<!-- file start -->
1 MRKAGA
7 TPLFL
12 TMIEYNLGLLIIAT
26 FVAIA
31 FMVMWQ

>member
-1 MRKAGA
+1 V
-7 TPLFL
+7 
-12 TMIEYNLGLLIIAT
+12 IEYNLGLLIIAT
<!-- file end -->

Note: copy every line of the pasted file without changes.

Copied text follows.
1 MRKAGA
7 TPLFL
12 TMIEYNLGLLIIAT
26 FVAIA
31 FMVMWQ

>member
-1 MRKAGA
+1 V
-7 TPLFL
+7 
-12 TMIEYNLGLLIIAT
+12 IEYNLGLLIIAT